A few weeks ago at Dell Technologies World, VMware announced their Virtual Cloud Network with the updated VMware NSX portfolio. I am not a complete networking newbie, but feel best at home with storage systems and hypervisors. Many years ago, I would convert a pile of boxes on a pallet into a running hypervisor platform with shared storage. For me, networking was making sure that platform was reachable from the company network. I would extend all VLANs to the platform, and leave the more interesting firewalling, routing and WAN setups to my colleagues.
A few things have changed over time. VMs are no longer running exclusively on a private, in-house stack of hardware. Many customers entrust the running of VMs and services to a cloud service provider. Which means CSPs end up with hundreds of customer IaaS environments. Some will run on dedicated platforms, others on shared platforms. All of them need to be completely isolated from each other, but might use some shared systems in our back-end.
And many of these customer environments are the same from a high-level perspective. All of them have domain controllers, database servers, web front-ends, desktops, etc. IP addresses may be different, but services connect to each other over the same well-known ports.
VMware Cloud Network Demo at Dell Technologies World 2018
At Dell Technologies World, Nick Furman from the VMware NSX team showed us a demo of Virtual Cloud Network, covering SD-WAN, branch office segmentation and firewalling inside the datacenter. Go check the demo recording as soon as you can!
It starts with a NSX SD-WAN by Velocloud demo, optimizing bad links that might result in a bad user experience. By pulling physical WAN links into the software-defined sphere, it enables you to make much smarter, more dynamic decisions on how to route traffic. Either to more efficiently leverage your WAN investments, but also to make sure that the user experience is as good as it can possibly be. With more and more people working outside of the office or traveling around the globe for work, this sounds like a no-brainer.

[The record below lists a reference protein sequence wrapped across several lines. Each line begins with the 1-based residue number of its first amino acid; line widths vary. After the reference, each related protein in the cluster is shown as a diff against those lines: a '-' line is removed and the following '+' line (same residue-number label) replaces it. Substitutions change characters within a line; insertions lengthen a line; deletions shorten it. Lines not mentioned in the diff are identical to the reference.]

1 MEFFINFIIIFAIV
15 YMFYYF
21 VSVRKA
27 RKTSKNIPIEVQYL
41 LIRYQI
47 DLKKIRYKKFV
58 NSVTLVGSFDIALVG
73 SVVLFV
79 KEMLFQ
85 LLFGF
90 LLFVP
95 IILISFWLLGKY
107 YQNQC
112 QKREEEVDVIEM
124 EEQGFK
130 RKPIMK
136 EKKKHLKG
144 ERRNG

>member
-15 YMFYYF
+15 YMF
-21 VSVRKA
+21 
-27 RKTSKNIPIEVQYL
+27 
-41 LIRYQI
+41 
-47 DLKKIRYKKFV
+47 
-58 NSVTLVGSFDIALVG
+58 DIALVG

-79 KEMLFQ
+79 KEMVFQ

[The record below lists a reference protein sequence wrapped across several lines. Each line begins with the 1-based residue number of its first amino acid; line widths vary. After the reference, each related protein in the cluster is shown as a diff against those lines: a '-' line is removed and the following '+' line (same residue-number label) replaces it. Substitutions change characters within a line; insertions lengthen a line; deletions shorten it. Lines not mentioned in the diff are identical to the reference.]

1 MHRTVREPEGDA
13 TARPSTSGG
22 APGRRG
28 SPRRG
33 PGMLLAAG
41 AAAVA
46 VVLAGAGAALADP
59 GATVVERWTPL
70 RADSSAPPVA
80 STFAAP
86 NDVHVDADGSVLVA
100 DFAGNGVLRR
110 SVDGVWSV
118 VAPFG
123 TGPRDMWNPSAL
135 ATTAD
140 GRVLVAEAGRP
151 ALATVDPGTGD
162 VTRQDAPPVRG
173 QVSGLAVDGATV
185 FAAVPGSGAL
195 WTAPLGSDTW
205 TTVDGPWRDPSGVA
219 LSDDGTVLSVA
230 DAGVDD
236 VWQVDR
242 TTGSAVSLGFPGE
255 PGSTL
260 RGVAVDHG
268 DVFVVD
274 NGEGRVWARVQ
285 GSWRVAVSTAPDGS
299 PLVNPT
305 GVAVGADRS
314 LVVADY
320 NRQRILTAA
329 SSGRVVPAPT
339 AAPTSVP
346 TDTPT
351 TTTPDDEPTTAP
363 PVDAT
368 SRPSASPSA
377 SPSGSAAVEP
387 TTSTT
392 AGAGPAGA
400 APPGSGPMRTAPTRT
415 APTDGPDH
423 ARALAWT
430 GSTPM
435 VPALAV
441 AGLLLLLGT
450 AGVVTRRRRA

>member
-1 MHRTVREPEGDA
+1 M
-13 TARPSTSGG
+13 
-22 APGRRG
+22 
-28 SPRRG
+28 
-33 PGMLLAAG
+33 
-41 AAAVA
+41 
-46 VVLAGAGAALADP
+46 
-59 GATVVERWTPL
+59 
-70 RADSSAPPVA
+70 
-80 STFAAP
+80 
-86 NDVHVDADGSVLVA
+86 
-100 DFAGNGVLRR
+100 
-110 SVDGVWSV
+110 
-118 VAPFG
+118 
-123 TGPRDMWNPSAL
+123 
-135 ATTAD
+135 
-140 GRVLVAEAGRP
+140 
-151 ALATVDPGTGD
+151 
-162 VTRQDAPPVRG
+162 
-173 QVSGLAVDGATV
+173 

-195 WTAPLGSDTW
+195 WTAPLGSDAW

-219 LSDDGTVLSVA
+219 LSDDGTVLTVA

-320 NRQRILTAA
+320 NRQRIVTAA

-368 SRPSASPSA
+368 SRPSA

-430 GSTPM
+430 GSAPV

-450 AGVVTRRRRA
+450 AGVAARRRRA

As a cloud/VM person, I found the branch and datacenter segregation part of the demo the most interesting part. First, there is segmentation. The demo uses a branch office within a multinational company. You could just as easily translate this to individual customers within a shared platform though. Since each network segment has its own separate NSX logical switches, routers and edge services gateway, you could quickly stand up a new network for a new customer. There are also plenty of automation options if you do not want to click. This should drastically reduce the time to build the networking part of a new IaaS platform for a customer.
It is All About Tagging
Once you start building the customer’s servers (either VMs or containers), you want to design it with security in mind. Instead of a big ‘permit any-any’ rule, you only want to allow the needed traffic, and deny the rest to limit the attack surface. Unfortunately, that means there are a LOT of rules to manage. Some of these rules might be the same between systems from a port perspective.
With NSX you can assign tags to objects, e.g. domain controller, SQL database, web server, etc. NSX allows AWS and Azure hybrid cloud tags as well. These tags enable you to keep network configurations identical across all similar objects, and efficiently update all these configurations if something changes.
My Thoughts on VMware NSX and the VMware Cloud Network
It is easy enough to spin up a VM or container: it takes only a few clicks of the mouse. Making sure that a VM can communicate to only the right parties though, especially if you have to traverse a few firewalls that need to have a few ports opened, is more difficult. It is a constant process of gathering IP addresses, ports, protocols, etc. Duck and cover if these configurations change over time, or if you need to ensure that all these configurations stay identical across platforms or application chains.
The Virtual Cloud Network demo at Dell Technologies World showed me that VMware is working hard on products that offer a complete solution to these challenges. One that doesn’t just look at private clouds, but also AWS and Azure public clouds. For someone that builds cloud platforms, VMware NSX looks like the product that can speed up these deployments and can make all these different clouds communicate securely.